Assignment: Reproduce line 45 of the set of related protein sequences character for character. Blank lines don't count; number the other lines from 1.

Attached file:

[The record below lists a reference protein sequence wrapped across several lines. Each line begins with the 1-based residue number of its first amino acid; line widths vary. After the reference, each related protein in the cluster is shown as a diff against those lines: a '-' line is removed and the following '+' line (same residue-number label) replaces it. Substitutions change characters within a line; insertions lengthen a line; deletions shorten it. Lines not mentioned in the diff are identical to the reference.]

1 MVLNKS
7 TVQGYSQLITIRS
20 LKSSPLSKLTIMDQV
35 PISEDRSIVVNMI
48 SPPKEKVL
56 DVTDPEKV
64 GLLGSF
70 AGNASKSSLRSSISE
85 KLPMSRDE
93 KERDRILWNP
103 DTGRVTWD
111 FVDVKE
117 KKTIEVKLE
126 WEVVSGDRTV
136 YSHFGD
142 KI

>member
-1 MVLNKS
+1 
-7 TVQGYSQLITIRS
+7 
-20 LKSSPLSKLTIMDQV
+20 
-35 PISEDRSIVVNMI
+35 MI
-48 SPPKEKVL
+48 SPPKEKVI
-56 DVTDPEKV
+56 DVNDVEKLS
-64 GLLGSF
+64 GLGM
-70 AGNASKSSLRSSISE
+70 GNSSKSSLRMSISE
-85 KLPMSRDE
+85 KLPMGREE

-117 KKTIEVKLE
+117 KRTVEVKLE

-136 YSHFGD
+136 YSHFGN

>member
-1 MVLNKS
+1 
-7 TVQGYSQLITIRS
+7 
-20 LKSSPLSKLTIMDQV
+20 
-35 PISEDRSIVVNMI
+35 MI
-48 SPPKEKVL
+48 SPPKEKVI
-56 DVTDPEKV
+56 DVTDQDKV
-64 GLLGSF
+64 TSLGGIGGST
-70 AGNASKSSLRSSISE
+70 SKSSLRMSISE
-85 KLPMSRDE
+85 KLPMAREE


+7 